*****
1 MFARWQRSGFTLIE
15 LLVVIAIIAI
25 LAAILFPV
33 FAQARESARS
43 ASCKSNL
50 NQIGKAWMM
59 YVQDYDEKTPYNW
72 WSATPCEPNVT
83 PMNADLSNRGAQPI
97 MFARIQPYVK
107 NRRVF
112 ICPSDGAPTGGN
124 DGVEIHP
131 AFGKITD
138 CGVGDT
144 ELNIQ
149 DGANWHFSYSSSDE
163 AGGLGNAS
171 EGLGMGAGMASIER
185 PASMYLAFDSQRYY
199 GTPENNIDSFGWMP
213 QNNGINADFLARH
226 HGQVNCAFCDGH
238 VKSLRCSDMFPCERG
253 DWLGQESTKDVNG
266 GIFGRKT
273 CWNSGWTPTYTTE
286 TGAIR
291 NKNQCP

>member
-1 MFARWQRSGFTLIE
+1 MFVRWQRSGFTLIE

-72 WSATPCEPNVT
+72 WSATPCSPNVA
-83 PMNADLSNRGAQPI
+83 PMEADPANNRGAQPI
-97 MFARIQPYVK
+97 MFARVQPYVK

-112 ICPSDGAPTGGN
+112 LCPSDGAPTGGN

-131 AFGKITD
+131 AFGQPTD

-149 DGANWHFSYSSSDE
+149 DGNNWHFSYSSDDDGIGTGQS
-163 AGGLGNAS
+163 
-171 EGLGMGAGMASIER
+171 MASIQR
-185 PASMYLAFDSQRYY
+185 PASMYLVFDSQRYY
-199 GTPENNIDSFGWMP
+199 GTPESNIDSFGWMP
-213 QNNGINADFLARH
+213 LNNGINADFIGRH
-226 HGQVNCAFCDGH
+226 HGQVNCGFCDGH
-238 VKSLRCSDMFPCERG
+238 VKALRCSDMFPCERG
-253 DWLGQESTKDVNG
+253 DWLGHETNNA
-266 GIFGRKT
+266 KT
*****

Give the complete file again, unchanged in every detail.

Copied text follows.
1 MFARWQRSGFTLIE
15 LLVVIAIIAI
25 LAAILFPV
33 FAQARESARS
43 ASCKSNL
50 NQIGKAWMM
59 YVQDYDEKTPYNW
72 WSATPCEPNVT
83 PMNADLSNRGAQPI
97 MFARIQPYVK
107 NRRVF
112 ICPSDGAPTGGN
124 DGVEIHP
131 AFGKITD
138 CGVGDT
144 ELNIQ
149 DGANWHFSYSSSDE
163 AGGLGNAS
171 EGLGMGAGMASIER
185 PASMYLAFDSQRYY
199 GTPENNIDSFGWMP
213 QNNGINADFLARH
226 HGQVNCAFCDGH
238 VKSLRCSDMFPCERG
253 DWLGQESTKDVNG
266 GIFGRKT
273 CWNSGWTPTYTTE
286 TGAIR
291 NKNQCP

>member
-1 MFARWQRSGFTLIE
+1 MFVRWQRSGFTLIE

-72 WSATPCEPNVT
+72 WSATPCSPNVA
-83 PMNADLSNRGAQPI
+83 PMEADPANNRGAQPI
-97 MFARIQPYVK
+97 MFARVQPYVK

-112 ICPSDGAPTGGN
+112 LCPSDGAPTGGN

-131 AFGKITD
+131 AFGQPTD

-149 DGANWHFSYSSSDE
+149 DGNNWHFSYSSDDDGIGTGQS
-163 AGGLGNAS
+163 
-171 EGLGMGAGMASIER
+171 MASIQR
-185 PASMYLAFDSQRYY
+185 PASMYLVFDSQRYY
-199 GTPENNIDSFGWMP
+199 GTPESNIDSFGWMP
-213 QNNGINADFLARH
+213 LNNGINADFIGRH
-226 HGQVNCAFCDGH
+226 HGQVNCGFCDGH
-238 VKSLRCSDMFPCERG
+238 VKALRCSDMFPCERG
-253 DWLGQESTKDVNG
+253 DWLGHETNNA
-266 GIFGRKT
+266 KT